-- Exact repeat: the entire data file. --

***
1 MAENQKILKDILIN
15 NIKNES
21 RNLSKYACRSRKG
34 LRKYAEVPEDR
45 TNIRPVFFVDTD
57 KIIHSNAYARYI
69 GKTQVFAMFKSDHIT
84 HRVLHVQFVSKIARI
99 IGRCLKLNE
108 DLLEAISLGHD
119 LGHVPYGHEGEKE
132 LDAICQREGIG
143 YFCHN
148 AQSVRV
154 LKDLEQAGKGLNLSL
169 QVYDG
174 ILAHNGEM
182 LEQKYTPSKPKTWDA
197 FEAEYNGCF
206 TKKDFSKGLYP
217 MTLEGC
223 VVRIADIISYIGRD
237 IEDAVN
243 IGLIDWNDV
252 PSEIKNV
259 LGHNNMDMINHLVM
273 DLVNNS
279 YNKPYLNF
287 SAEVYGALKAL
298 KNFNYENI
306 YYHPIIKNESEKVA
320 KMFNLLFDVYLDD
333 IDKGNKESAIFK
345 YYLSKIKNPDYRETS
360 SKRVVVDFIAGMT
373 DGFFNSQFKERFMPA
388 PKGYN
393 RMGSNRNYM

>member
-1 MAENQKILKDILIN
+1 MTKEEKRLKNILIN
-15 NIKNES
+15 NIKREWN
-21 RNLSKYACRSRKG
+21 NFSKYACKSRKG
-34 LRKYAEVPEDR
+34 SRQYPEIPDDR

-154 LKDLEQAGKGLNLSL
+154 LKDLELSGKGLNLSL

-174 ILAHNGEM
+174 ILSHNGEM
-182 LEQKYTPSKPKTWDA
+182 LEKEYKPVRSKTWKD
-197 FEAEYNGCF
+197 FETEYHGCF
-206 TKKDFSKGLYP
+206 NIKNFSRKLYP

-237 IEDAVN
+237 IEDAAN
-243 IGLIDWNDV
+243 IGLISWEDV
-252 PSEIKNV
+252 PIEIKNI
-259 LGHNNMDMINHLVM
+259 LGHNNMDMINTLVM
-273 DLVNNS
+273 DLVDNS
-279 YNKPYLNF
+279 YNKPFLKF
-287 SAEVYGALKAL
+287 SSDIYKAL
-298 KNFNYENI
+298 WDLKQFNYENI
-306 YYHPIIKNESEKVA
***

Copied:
1 MAENQKILKDILIN
15 NIKNES
21 RNLSKYACRSRKG
34 LRKYAEVPEDR
45 TNIRPVFFVDTD
57 KIIHSNAYARYI
69 GKTQVFAMFKSDHIT
84 HRVLHVQFVSKIARI
99 IGRCLKLNE
108 DLLEAISLGHD
119 LGHVPYGHEGEKE
132 LDAICQREGIG
143 YFCHN
148 AQSVRV
154 LKDLEQAGKGLNLSL
169 QVYDG
174 ILAHNGEM
182 LEQKYTPSKPKTWDA
197 FEAEYNGCF
206 TKKDFSKGLYP
217 MTLEGC
223 VVRIADIISYIGRD
237 IEDAVN
243 IGLIDWNDV
252 PSEIKNV
259 LGHNNMDMINHLVM
273 DLVNNS
279 YNKPYLNF
287 SAEVYGALKAL
298 KNFNYENI
306 YYHPIIKNESEKVA
320 KMFNLLFDVYLDD
333 IDKGNKESAIFK
345 YYLSKIKNPDYRETS
360 SKRVVVDFIAGMT
373 DGFFNSQFKERFMPA
388 PKGYN
393 RMGSNRNYM

>member
-1 MAENQKILKDILIN
+1 MTKEEKRLKNILIN
-15 NIKNES
+15 NIKREWN
-21 RNLSKYACRSRKG
+21 NFSKYACKSRKG
-34 LRKYAEVPEDR
+34 SRQYPEIPDDR

-154 LKDLEQAGKGLNLSL
+154 LKDLELSGKGLNLSL

-174 ILAHNGEM
+174 ILSHNGEM
-182 LEQKYTPSKPKTWDA
+182 LEKEYKPVRSKTWKD
-197 FEAEYNGCF
+197 FETEYHGCF
-206 TKKDFSKGLYP
+206 NIKNFSRKLYP

-237 IEDAVN
+237 IEDAAN
-243 IGLIDWNDV
+243 IGLISWEDV
-252 PSEIKNV
+252 PIEIKNI
-259 LGHNNMDMINHLVM
+259 LGHNNMDMINTLVM
-273 DLVNNS
+273 DLVDNS
-279 YNKPYLNF
+279 YNKPFLKF
-287 SAEVYGALKAL
+287 SSDIYKAL
-298 KNFNYENI
+298 WDLKQFNYENI
-306 YYHPIIKNESEKVA